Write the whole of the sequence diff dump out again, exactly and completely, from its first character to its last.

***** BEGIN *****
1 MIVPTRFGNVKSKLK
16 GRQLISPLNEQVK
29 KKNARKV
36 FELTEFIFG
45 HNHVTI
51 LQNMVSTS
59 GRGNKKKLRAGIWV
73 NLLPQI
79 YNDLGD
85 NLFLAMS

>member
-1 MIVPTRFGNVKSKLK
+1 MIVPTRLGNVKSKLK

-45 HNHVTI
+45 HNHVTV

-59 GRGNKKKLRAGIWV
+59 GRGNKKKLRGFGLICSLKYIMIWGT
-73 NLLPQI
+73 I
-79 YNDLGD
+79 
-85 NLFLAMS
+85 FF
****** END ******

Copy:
1 MIVPTRFGNVKSKLK
16 GRQLISPLNEQVK
29 KKNARKV
36 FELTEFIFG
45 HNHVTI
51 LQNMVSTS
59 GRGNKKKLRAGIWV
73 NLLPQI
79 YNDLGD
85 NLFLAMS

>member
-1 MIVPTRFGNVKSKLK
+1 MIVPTRLGNVKSKLK

-45 HNHVTI
+45 HNHVTV

-59 GRGNKKKLRAGIWV
+59 GRGNKKKLRGFGLICSLKYIMIWGT
-73 NLLPQI
+73 I
-79 YNDLGD
+79 
-85 NLFLAMS
+85 FF